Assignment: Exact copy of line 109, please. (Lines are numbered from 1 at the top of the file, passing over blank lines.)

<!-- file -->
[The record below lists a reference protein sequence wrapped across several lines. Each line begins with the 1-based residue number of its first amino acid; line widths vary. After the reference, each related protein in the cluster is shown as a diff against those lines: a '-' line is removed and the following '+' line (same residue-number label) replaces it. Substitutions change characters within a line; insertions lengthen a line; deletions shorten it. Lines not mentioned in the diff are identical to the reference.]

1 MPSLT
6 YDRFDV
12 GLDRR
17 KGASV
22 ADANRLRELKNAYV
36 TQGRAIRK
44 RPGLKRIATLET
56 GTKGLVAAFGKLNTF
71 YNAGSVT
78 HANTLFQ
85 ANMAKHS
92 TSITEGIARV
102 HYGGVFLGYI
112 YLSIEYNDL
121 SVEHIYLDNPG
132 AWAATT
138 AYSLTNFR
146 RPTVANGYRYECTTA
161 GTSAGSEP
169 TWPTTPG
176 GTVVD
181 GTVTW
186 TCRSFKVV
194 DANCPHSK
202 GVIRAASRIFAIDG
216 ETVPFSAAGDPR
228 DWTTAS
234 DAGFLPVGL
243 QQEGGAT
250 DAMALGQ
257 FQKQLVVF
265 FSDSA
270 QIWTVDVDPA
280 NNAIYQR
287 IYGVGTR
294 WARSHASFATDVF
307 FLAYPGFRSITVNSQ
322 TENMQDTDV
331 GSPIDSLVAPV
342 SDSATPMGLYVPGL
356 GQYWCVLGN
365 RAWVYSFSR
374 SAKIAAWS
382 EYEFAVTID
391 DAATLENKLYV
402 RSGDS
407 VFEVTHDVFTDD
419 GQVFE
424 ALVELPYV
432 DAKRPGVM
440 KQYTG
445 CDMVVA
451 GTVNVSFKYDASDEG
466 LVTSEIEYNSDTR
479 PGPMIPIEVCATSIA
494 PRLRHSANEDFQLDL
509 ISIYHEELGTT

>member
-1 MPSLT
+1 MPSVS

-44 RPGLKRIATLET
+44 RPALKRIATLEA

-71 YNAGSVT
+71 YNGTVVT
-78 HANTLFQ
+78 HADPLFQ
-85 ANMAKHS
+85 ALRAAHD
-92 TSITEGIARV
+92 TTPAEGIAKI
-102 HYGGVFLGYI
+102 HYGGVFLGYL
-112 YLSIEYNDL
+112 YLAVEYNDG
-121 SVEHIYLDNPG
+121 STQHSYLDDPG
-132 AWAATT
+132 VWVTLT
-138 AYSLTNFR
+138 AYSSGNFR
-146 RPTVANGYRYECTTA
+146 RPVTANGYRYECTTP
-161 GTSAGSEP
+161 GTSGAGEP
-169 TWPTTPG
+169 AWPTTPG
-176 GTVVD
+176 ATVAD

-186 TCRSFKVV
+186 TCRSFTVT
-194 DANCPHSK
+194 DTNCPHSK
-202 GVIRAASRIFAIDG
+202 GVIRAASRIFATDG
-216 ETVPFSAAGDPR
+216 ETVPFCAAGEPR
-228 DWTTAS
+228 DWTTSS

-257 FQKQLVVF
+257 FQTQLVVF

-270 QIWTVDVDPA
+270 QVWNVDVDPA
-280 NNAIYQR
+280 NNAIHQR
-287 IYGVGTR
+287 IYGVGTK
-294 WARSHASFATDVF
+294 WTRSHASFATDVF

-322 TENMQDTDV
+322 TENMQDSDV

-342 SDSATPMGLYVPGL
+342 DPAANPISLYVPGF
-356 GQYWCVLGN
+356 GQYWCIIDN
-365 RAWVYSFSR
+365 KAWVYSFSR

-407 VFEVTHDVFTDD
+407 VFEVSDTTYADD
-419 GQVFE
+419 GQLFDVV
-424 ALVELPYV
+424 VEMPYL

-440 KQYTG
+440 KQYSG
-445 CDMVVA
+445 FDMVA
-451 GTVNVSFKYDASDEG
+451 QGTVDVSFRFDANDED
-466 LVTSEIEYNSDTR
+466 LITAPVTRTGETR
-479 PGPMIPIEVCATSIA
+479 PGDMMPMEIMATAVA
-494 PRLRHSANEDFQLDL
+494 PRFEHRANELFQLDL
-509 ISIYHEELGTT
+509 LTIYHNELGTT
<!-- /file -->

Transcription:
+294 WTRSHASFATDVF